Association of G4-1 with catalytically active IKK-β, but not inactive IKK-β
G4-1 interacts with the serine-rich C-terminal region of IKKβ
To characterize the interaction between G4-1 and IKKβ, first we mapped the domain of G4-1 for association with IKKβ by using series-deletion mutants of G4-1 (Figure 4A). We co-expressed deletion mutants of G4-1 with either FLAG–GST or FLAG–GST–IKKβ in HEK-293T cells and pulled down FLAG–GST or FLAG–GST–IKKβ to examine the presence of deletion mutants of G4-1. As shown in Figure 4(B), when the N-terminal region encompassing amino acids 1–184 of G4-1 was deleted, G4-1 no longer interacted with IKKβ, indicating that the N-terminal region of G4-1 is required for the IKKβ interaction (Figure 4B). Next, we mapped the domain of IKKβ for association with G4-1 by using series-deletion mutants of IKKβ. GST–G4-1 pulldown analyses were performed by incubating GST–G4-1 with cell lysates prepared from HEK-293T cells overexpressing wild-type FLAG–IKKβ, FLAG–IKKβ (SS/EE), FLAG–IKKβ (K44A), FLAG–IKKβ (1–733), FLAG–IKKβ (1–645) or FLAG–IKKβ (1–559). As shown in Figure 4(C), GST–G4-1 interacted with wild-type FLAG–IKKβ, FLAG–IKKβ (SS/EE) and FLAG–IKKβ (1–733), but not FLAG–IKKβ (1–645) and FLAG–IKKβ (1–559), indicating that the serine-rich C-terminal domain (Figure 4A) of IKKβ is required for G4-1 to interact with IKKβ.
G4-1 binds to the hyperphosphorylated C-terminal region of IKKβ and regulates NF-κB activity
Phosphorylation of the serine-rich C-terminal domain of IKKβ is required for its interaction with G4-1 and for G4-1-mediated down-regulation of IKKβ activity
To investigate whether the autophosphorylated serine residues in the C-terminus of IKKβ are critical for the interaction of IKKβ with G4-1, seven serine residues in the C-terminus of IKKβ were mutated to alanine (Figure 4A), and GST-pulldown analysis was performed to determine the role of phosphorylated serine residues in regulating association with G4-1. As shown in Figure 3(B), G4-1 interacted with the wild-type and constitutively active IKKβ, whereas IKKβ-7A mutants showed reduced association with G4-1. Moreover, IKKβ-7A showed similar activity to activate NF-κB as wild-type IKKβ did (Figure 4D), suggesting that the IKKβ-7A mutant is still functional in activating NF-κB. To determine whether the activity of the IKKβ-7A mutant is regulated by G4-1, we examined the effect of G4-1 on TNFα-stimulated phosphorylation of IKKβ. We found that the IKKβ-7A mutant showed much higher levels of TNFα-stimulated Ser181 phosphorylation (Figure 4E, lower panel) as compared with that of wild-type (upper panel), and overexpression of G4-1 abolished TNFα-stimulated Ser181 phosphorylation of wild-type IKKβ, but modestly affected the IKKβ-7A mutant. These results strongly support the hypothesis that G4-1 only binds to the phosphorylated C-terminus of IKKβ and inhibits its activity. Since G4-1 down-regulates IKKβ activity, we further examined the effect of knockdown of G4-1 on TNFα-stimulated phosphorylation of IκBα in HeLa cells. HeLa cells with G4-1 knockdown showed much higher levels of TNFα-stimulated IκBα phosphorylation as compared with that of wild-type HeLa cells (Figure 4F). These results demonstrate that G4-1 may function as a negative regulator of the NF-κB signalling pathway via down-regulation of IKKβ activity.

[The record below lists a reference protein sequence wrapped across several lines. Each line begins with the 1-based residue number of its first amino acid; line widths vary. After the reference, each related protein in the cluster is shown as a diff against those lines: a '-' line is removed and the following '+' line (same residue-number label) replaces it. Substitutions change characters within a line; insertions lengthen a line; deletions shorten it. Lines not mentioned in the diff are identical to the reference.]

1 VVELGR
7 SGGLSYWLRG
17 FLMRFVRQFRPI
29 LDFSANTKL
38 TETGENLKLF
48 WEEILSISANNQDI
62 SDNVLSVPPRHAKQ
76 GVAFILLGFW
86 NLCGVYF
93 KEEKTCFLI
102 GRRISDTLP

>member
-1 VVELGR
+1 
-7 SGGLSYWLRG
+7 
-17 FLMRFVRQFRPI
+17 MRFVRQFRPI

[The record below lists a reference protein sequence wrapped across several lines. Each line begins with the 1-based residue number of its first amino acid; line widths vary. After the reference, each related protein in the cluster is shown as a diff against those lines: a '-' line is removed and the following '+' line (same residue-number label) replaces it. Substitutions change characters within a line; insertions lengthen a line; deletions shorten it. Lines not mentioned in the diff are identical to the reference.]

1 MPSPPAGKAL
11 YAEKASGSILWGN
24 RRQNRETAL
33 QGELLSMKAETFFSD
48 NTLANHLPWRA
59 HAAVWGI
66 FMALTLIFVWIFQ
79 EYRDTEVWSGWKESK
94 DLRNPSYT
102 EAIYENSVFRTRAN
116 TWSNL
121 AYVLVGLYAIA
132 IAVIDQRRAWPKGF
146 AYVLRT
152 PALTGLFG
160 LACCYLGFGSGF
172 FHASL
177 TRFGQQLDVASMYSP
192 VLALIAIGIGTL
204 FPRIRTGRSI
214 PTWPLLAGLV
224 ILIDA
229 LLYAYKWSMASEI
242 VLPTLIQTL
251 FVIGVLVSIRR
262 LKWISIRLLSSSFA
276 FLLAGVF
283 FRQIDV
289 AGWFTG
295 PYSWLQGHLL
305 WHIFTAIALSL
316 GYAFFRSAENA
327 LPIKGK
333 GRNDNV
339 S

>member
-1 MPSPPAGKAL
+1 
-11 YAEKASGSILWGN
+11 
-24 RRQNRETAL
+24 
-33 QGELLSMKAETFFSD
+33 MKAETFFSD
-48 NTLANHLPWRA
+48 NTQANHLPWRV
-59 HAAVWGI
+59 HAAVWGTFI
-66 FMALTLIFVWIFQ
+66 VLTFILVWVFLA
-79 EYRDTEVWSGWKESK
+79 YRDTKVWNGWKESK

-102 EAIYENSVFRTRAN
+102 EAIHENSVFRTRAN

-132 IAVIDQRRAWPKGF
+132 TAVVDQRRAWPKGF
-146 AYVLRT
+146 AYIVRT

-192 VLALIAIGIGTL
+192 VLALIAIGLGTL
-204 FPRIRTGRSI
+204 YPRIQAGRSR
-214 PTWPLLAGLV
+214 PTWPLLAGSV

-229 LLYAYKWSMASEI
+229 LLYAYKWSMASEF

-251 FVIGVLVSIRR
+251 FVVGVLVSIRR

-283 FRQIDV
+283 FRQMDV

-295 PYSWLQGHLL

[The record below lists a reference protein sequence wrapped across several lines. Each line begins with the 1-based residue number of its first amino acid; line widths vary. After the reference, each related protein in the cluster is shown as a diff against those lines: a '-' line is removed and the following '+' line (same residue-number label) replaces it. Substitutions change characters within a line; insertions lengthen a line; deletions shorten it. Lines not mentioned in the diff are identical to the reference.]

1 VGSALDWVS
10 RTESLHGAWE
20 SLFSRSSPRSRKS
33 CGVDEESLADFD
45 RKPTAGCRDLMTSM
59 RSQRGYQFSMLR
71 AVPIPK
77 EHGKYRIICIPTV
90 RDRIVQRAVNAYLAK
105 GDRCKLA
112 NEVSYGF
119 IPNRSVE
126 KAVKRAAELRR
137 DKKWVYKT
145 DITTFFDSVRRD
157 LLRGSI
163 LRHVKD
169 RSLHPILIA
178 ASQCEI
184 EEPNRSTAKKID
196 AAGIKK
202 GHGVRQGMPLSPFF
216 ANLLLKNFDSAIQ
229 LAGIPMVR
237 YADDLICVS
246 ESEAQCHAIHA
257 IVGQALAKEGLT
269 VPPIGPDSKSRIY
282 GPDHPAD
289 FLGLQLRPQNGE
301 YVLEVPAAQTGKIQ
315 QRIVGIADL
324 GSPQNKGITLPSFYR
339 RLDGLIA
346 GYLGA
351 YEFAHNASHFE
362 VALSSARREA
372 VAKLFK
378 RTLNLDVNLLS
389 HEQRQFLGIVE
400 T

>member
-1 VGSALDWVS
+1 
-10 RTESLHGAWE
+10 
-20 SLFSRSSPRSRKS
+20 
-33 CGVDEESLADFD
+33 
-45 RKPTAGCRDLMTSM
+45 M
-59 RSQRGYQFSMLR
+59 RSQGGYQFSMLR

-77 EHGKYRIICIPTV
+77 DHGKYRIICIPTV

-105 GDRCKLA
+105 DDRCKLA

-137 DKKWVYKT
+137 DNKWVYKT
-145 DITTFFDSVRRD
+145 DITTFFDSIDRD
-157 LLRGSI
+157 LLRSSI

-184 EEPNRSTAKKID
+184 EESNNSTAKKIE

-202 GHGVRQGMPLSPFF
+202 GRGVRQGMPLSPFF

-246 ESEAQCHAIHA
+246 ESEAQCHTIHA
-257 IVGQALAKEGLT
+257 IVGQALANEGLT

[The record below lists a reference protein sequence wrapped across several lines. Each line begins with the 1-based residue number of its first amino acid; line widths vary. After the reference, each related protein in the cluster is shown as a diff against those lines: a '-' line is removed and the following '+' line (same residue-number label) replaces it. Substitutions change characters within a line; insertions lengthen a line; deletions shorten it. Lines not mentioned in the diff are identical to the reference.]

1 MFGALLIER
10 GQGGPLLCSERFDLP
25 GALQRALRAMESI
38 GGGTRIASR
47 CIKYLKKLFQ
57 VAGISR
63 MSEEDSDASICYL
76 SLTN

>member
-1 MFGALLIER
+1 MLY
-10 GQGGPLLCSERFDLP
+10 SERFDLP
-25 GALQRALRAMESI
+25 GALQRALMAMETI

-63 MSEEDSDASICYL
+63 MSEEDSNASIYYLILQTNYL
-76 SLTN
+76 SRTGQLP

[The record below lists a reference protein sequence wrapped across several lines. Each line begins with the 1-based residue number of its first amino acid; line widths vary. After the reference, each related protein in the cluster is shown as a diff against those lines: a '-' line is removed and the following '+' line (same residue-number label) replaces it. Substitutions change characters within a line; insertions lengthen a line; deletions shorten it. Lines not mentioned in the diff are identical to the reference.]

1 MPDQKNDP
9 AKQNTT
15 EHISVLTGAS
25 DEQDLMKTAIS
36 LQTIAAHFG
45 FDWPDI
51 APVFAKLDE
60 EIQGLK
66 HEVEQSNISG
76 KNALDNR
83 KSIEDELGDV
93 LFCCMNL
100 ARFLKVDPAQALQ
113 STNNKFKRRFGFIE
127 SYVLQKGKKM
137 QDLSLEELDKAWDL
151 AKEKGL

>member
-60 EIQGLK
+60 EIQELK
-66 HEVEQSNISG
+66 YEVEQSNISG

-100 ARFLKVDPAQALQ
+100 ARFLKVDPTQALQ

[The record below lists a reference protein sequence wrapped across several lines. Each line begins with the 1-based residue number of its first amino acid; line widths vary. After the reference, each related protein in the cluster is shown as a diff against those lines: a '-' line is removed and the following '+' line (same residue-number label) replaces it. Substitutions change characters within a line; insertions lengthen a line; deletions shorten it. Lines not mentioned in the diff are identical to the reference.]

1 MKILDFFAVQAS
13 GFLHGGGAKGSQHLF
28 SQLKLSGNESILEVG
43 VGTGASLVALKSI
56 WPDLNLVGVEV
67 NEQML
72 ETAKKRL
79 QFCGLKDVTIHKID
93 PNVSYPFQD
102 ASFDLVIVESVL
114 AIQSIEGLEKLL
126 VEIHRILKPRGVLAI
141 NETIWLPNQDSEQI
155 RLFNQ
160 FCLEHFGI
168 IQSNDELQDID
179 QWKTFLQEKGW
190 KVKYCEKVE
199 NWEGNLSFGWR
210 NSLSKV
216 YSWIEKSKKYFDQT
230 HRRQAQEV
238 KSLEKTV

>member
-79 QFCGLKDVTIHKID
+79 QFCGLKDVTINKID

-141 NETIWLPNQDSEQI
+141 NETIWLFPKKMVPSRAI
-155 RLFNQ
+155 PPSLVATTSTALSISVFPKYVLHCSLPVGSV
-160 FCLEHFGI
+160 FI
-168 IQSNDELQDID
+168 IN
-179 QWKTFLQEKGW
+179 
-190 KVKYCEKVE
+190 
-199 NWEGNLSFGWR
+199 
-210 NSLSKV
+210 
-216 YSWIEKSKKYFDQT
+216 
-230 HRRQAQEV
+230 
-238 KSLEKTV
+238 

G4-1 suppresses TNFα-induced NF-κB activation through PP5
It has been shown that G4-1 associates with PP2A and PP5 . We wondered which protein phosphatase is involved in G4-1mediated down-regulation of NF-κB activity. We tested the efficiency of two PP5 shRNAs, shPP5 #279 and shPP5 #1246, in silencing PP5 expression and found that shPP5 #279 showed much greater efficiency than shPP5 #1246 (Figure 5A, lower panel). As expected (Figure 5A), we found that knockdown of endogenous PP5 by shPP5 #279 not only significantly increased TNFα-induced NF-κB activity, but also attenuated the suppressive activity of ectopically expressed G4-1 on TNFα-induced NF-κB activity, whereas inefficient knockdown of PP5 by shPP5 #1246 did not have any effect. Furthermore, stable PP5 knockdown in HEK-293T cells overexpressing FLAG–IKKβ were analysed for the effect of PP5 on TNFα-stimulated phosphorylation of IKKβ (Ser181) and of IκBα (Figure 5B). The levels of TNF-α-stimulated phosphorylation of IKKβ and of IκBα were modestly increased by PP5 knockdown. Nevertheless, levels of phosphorylated IKKβ reached a plateau at 60 min after TNFα treatment in control cells (expressing shPP5 #1246), whereas levels of phosphorylated IKKβ were still increasing at 90 min after TNFα treatment in cells with PP5 knockdown. In contrast, PP2A knockdown markedly increased both basal and TNFα-stimulated phosphorylated IKKβ and phosphorylated IκBα (Figure 5C) as compared with that of control cells. In contrast with effects by PP5 knockdown, TNFα-induced phosphorylation of IKKβ reached a plateau at a similar time (30 min) after TNFα treatment in both control cells and cells with PP2A knockdown. Moreover, knockdown of endogenous PP2A did not reverse the suppressive effect of ectopically expressed G4-1 on TNFα-induced NF-κB activity (Figures 5D). These results indicate that PP5 is involved in the G4-1-mediated down-regulation of TNFα-stimulated NF-κB activation.